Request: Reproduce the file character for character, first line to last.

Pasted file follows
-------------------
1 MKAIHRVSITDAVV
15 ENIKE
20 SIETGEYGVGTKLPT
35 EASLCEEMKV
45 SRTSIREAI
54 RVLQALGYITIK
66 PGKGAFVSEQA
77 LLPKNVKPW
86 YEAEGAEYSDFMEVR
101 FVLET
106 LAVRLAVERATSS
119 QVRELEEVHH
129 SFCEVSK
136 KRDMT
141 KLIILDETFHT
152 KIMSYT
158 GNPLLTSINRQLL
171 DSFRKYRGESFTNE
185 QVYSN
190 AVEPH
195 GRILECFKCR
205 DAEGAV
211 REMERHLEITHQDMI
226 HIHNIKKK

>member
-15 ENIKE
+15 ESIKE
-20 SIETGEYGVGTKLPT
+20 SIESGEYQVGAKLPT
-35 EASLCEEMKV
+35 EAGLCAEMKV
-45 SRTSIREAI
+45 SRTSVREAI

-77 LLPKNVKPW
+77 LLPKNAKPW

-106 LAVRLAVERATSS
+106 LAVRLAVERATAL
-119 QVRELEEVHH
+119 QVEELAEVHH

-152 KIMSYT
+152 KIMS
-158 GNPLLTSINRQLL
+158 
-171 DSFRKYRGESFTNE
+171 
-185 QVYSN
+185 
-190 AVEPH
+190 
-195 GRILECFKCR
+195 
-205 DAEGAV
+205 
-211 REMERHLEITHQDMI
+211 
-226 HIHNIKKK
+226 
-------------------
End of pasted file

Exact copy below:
1 MKAIHRVSITDAVV
15 ENIKE
20 SIETGEYGVGTKLPT
35 EASLCEEMKV
45 SRTSIREAI
54 RVLQALGYITIK
66 PGKGAFVSEQA
77 LLPKNVKPW
86 YEAEGAEYSDFMEVR
101 FVLET
106 LAVRLAVERATSS
119 QVRELEEVHH
129 SFCEVSK
136 KRDMT
141 KLIILDETFHT
152 KIMSYT
158 GNPLLTSINRQLL
171 DSFRKYRGESFTNE
185 QVYSN
190 AVEPH
195 GRILECFKCR
205 DAEGAV
211 REMERHLEITHQDMI
226 HIHNIKKK

>member
-15 ENIKE
+15 ESIKE
-20 SIETGEYGVGTKLPT
+20 SIESGEYQVGAKLPT
-35 EASLCEEMKV
+35 EAGLCAEMKV
-45 SRTSIREAI
+45 SRTSVREAI

-77 LLPKNVKPW
+77 LLPKNAKPW

-106 LAVRLAVERATSS
+106 LAVRLAVERATAL
-119 QVRELEEVHH
+119 QVEELAEVHH

-152 KIMSYT
+152 KIMS
-158 GNPLLTSINRQLL
+158 
-171 DSFRKYRGESFTNE
+171 
-185 QVYSN
+185 
-190 AVEPH
+190 
-195 GRILECFKCR
+195 
-205 DAEGAV
+205 
-211 REMERHLEITHQDMI
+211 
-226 HIHNIKKK
+226 